Column: Time for Super League to break away and let British rugby league find its feet

Super League becoming independent is believed to be one part of the discussions around the structure for 2019.

That would mainly mean control over its own TV money and the ability to govern itself, to a degree, without the RFL.

The big boys at the top are becoming increasingly frustrated at how much of the pie they are being forced to give away, especially when they see that the primary reason the money is invested in the first place, is to show their games.

Whatever discussions are going on, there are three key elements from my point of view:

– Enabling the top clubs to grow as much as possible to compete with their NRL equivalents
– Expansion of the game in to new territories, such as Toronto and New York
– Ensuring a healthy and stable system for existing rugby league clubs to grow organically and continue developing the player pool

There is no doubt that rugby league needs, and wants, to expand. The RFL are almost singlehandedly flying the flag, with the NRL reluctant to do anything other than look after themselves.

It also needs to give a platform to money men who want to invest in clubs and help to expand.
That said, bending the rules to accommodate them is surely counter productive – the salary cap below Super League has changed massively in recent years due to pressure from certain clubs; there’s surely a reason it was in place to start with.

Super League clubs, like Wigan and Leeds, want to grow but may feel they are being held back.

Championship clubs are stuck between a rock and a hard place, left frustrated at the lack of coverage their competition gets, but almost reliant on the central funding hand-outs they get as a result of the Sky Sports deal.

It’s a risk, but without that restriction the Championship and League One clubs would then be free to negotiate their own rights deals or even stream games themselves.

Having said that, streaming games for free is surely not a sensible option for any club wanting to sell its rights either now or in the future, either independently or as part of a whole league deal.

So, rather than the World League idea I’ve mooted in the past, Super League effectively becomes that – for the bigger clubs (Wigan, Leeds, Hull, St Helens, Warrington etc), the expansion sides (Catalans, Toulouse, Toronto, New York) and anyone else who wishes to join the party, whether that be a franchise system or otherwise.

The opportunity would then be for the Championship and League One to signal a new era for “British Rugby League”, potentially developing a pyramid structure with the National Conference League – which itself has now become a major attraction thanks to the FreeSports TV deal spearheaded by RugbyAM’s Alex Simmons.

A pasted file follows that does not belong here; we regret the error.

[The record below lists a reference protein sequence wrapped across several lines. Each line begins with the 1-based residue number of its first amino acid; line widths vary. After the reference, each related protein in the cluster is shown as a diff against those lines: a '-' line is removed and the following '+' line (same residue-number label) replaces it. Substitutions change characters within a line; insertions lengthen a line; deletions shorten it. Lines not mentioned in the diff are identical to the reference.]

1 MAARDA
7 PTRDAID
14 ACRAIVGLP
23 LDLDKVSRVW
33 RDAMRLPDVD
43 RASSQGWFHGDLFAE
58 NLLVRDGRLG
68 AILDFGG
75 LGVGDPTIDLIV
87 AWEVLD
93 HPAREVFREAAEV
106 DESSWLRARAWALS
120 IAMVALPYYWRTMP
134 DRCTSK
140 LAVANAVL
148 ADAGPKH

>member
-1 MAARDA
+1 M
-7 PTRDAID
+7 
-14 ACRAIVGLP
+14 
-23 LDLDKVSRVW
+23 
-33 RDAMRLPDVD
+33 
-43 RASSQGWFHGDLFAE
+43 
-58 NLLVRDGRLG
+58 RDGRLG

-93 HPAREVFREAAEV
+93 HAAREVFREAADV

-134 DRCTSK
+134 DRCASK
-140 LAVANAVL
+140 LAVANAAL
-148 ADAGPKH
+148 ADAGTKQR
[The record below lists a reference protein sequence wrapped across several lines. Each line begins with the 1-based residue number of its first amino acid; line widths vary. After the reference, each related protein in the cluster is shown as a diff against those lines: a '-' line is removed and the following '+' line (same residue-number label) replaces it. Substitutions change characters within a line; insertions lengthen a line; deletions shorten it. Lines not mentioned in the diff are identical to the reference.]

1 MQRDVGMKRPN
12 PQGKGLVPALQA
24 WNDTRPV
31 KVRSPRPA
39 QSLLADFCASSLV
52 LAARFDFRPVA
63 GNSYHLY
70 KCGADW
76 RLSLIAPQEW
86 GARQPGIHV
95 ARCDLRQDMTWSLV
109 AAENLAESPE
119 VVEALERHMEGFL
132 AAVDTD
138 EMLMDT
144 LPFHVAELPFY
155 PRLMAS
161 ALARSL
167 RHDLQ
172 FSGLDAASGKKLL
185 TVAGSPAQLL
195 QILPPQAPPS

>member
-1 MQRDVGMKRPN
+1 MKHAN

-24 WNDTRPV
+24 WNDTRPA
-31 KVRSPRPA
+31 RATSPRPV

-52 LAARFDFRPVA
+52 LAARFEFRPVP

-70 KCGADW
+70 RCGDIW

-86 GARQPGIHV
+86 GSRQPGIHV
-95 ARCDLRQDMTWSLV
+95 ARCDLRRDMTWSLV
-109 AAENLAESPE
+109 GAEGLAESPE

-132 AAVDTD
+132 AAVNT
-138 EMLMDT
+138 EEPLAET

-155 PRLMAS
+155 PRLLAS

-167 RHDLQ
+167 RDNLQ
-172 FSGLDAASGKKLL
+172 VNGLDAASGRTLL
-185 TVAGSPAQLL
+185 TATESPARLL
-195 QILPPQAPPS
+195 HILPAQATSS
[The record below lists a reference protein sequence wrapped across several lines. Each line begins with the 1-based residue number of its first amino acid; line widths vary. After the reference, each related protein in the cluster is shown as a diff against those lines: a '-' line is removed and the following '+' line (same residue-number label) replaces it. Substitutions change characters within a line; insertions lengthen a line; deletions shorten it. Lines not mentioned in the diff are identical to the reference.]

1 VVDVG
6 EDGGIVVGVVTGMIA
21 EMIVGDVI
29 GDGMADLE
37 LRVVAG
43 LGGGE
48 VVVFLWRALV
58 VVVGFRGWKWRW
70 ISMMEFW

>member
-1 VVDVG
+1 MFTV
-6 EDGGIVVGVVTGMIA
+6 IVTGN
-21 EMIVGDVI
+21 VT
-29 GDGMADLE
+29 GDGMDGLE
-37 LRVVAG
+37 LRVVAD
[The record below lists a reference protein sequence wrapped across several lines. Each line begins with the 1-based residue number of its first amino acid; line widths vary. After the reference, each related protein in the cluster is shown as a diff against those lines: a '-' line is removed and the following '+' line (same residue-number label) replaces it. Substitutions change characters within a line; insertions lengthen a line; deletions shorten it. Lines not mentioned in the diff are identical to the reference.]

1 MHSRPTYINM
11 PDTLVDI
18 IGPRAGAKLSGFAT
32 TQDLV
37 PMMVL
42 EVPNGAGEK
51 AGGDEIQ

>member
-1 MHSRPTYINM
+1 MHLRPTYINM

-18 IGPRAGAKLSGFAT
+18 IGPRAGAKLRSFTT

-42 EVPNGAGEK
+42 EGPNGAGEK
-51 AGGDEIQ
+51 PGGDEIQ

On the British rugby league note, it’s not Brexit-inspired, but given in rugby union the nations are all very independent of each other, with the English Premiership and then the Celtic nations playing in a joint competition, rugby league could take over the “British rugby” mantle and make it work, especially with the resurrection of the Great Britain team.

The existing rugby league structure would then be able to find its feet and grow organically, leaving Super League as the vehicle to drive the full-time professional game forward, free of its current responsibility to the rest of the sport.

Some fans of bigger clubs bemoan those ones of so-called smaller clubs for holding the game back by not allowing the expansion and growth plans to happen, so this to me would be a happy medium.

Allow the long-established clubs to continue in a system free of the expansion behemoths that have ploughed their way through League One in recent years.

– Super League
– Championship
– League One North
– League One South
– National Conference League

The Super League big boys could even enter “B” teams in to League One to act as their reserve side, enabling the likes of Coventry to still experience the “glamour” of facing a Wigan or a Leeds, something which is an attraction given the encouraging crowd the Bears had for a pre-season game.

A Wigan or Leeds second team would attract decent crowds over a weekend, especially if Super League continues to be played out on Thursdays and Fridays.

Some form of regionalisation needs to happen at League One level, especially after the weekend’s debacle involving Newcastle at West Wales, and also because players are being discouraged from playing semi-pro due to the sheer amount of travelling involved.

It’s sadly not my decision what happens – but whatever does happen, here’s hoping that it’s a solution for the long-term so that we can start concentrating on growing the game, its fanbase and the player pool, rather than the ongoing structure debate.


  1. It is the fault of the bigger Super League clubs that expansion has stalled at every attempt,they expect someone to come along plough a ton of money into an new club build a stadium and have a magnificent fan base in place before they will even consider them for SL. This is absolutely stupid, a tree grow from its roots upwards not the other way around. Look at Australia outside of the NRL how many other RL clubs are well known? Yet in this country because of promotion and relegation clubs outside of SL are well known. The SL are not bothered about growing the game they are only interested in themselves. If they do get control of all the monies, what will they do? They will not invest it in new talent for the long term, no they will simply plough that money into over-the-hill ex NRL players to try and get a quick passage to the top of SL, and what will happen to the international game? that will die…. and Australia will have finally got what they have wanted, they can then concentrate on State of Origin, and what happens when the public start losing interest in the same clubs playing the same games over and over again they will walk away from RL and the whole game will die. This is shortsighted to say the least, the only way to build the sport is to build it not magic it out of nothing, that way the game will have longevity and success….